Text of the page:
1918.104.22.168.1 (Album Print black & white)
H. Staunton ?
May - August 1940
Lhasa > Dekyi Lingka > Mission Hospital
116 x 87 mm
Print gelatin silver
Notes on print/mount - "Foundations" written in capital letters in pencil in Staunton's hand beneath the photograph on the album mount. [KC 25/10/2005]
Other Information - Description: Basil Gould writes: "Like their predecessors Doc Morgan and Dr. Bo, Harry Staunton and Dr. Tonyot were welcome in every home and many monks attended our little primitive hospital. One day in the course of an interview at the Great Temple, the Tibetan Cabinet asked whether we would like them to build us a hospital. Next day their young Officer of Works came along and saw the trace for a four-roomed single-story building which we had marked out on the ground. He paced out the trace and said it must be larger. Otherwise it would not be possible to work to standard dimensions and materials. So he paced out the ground-plan of the building as he thought it should be. That completed his work as an architect. Tibetans build houses as, not so long ago, seaworthy vessels were built at fishing ports in England. Within three and a half months the hospital was complete and full of patients." The Jewel in the Lotus , 1957, London: Chatto and Windus, p. 235. [KC 25/10/2005]
Other Information - Related images: See 1922.214.171.124.1, 19126.96.36.199, 19188.8.131.52
Other Information - Setting: Alex McKay writes: "Conditions [in Lhasa] were far from ideal for medical work, but a new hospital was built in Lhasa in the 1940s. This replaced the converted barn which Weir's Medical Officer had described as 'an "Aviary"...though why the sparrows should choose such dark and insanitary quarters I cannot imagine.' // The new hospital was designed by the British, but paid for by the Tibetans, whose attitude to Western medical practice had undergone a sea change since 1904. Originally there had been considerable opposition to Western medicine, particularly from monastic medical practitioners, who lost much of their custom, and hence fees. But the greater efficiency of modern science won over the general populace, not least because the British provided treatment free of charge. That was a deliberate strategy. In November 1904, Younghusband had observed that the Gyantse dispensary, 'is extremely desirable on political grounds' and this point was regularly made by the cadre in their reports on the Medical Officers'. // Modern medicine was a means by which the imperial power could gain goodwill among all social classes, and generate a positive attitude to modernity. It also became part of the struggle for influence in Tibet after China opened a hospital in Lhasa in 1944. Gould warned that 'Chinese competition in medical work calls for a high standard of work from us'." Tibet and the British Raj, 1997, Richmond: Curzon Press, p. 168. [KC 25/10/2005]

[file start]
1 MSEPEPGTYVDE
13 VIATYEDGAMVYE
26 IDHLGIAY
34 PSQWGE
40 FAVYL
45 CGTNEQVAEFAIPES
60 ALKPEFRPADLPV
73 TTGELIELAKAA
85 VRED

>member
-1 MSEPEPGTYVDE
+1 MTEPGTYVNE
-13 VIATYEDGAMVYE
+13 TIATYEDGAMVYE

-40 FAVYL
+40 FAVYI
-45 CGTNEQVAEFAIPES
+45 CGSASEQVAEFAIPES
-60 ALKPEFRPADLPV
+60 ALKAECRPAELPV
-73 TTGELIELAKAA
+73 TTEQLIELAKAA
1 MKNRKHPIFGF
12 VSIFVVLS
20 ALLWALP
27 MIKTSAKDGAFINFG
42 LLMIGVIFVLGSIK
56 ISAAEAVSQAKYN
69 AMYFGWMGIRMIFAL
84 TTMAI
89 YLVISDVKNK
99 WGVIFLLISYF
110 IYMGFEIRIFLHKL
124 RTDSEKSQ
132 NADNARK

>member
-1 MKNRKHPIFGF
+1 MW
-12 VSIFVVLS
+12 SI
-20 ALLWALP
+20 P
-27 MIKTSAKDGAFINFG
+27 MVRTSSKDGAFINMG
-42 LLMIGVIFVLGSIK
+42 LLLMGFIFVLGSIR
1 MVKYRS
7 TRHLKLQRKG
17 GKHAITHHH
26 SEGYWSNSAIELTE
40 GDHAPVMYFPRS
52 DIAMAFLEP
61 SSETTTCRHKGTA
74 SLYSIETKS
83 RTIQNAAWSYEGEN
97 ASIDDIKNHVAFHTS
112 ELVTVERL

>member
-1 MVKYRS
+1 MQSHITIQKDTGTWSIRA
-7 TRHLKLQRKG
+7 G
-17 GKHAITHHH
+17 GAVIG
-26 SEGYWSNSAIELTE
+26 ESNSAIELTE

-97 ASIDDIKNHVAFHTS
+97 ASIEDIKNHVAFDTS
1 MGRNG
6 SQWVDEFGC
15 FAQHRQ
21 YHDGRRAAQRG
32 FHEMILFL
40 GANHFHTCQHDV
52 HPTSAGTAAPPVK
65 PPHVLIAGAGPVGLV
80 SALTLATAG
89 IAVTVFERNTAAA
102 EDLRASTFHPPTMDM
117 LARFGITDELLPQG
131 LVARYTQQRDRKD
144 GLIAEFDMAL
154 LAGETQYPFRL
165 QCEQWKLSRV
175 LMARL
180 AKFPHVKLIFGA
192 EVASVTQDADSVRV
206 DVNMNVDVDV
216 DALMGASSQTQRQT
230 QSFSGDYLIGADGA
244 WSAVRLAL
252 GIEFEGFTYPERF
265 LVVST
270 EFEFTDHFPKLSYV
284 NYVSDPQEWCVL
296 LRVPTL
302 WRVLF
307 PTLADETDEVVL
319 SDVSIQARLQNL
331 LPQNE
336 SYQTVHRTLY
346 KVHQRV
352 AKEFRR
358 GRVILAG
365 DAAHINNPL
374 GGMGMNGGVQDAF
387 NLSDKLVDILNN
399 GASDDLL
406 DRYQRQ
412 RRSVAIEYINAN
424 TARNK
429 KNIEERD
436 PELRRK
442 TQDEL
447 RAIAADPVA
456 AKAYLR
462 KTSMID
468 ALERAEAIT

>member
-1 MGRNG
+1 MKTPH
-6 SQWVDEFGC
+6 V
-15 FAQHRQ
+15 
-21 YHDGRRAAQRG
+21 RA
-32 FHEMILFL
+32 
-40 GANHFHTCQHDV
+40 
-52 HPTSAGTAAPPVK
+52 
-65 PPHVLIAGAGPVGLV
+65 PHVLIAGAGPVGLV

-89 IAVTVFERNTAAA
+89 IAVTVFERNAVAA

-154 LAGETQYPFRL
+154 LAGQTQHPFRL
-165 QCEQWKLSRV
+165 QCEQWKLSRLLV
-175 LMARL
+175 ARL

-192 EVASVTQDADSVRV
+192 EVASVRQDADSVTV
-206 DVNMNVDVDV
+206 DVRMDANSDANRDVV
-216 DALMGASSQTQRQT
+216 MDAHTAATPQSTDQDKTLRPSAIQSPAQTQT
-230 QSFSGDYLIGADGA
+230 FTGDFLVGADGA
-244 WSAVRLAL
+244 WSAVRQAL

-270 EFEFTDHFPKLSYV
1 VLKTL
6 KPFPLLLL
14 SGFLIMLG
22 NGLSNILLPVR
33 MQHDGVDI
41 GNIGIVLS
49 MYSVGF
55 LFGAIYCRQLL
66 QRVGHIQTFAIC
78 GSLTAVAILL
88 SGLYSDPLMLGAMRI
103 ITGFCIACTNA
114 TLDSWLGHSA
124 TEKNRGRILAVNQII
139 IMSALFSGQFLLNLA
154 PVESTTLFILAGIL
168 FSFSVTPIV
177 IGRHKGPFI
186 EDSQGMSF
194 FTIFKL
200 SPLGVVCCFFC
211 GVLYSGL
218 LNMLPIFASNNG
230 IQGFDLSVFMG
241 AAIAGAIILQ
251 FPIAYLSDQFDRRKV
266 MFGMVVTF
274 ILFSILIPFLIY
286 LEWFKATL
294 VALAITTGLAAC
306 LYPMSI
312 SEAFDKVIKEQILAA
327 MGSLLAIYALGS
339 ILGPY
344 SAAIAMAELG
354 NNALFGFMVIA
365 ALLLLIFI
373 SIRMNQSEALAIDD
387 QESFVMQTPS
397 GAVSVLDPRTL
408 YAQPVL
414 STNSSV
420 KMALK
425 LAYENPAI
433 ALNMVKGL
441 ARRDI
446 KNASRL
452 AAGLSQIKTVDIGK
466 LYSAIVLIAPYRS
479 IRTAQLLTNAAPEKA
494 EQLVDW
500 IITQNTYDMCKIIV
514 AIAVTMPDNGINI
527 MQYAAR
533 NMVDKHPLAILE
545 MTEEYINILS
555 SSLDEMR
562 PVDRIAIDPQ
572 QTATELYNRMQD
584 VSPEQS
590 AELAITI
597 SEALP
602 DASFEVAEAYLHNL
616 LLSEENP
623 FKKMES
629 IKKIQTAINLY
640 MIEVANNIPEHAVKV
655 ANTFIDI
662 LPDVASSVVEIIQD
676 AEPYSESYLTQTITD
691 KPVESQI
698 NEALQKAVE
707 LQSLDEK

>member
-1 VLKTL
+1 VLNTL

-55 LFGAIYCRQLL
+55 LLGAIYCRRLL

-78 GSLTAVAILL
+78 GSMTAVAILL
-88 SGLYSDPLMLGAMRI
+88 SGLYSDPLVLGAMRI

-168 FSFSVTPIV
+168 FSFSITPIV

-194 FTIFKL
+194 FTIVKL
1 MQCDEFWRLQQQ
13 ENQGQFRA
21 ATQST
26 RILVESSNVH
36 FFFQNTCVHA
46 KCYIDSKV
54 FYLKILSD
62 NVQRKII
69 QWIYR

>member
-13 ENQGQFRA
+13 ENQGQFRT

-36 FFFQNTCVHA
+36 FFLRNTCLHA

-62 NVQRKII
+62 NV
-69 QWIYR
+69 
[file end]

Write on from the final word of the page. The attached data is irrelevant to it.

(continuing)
For Citation use:
The Tibet Album. "Tibetan workers at the British hospital, 1940" 05 Dec. 2006. The Pitt Rivers Museum. <http://tibet.prm.ox.ac.uk/photo_19184.108.40.206.1.html>.
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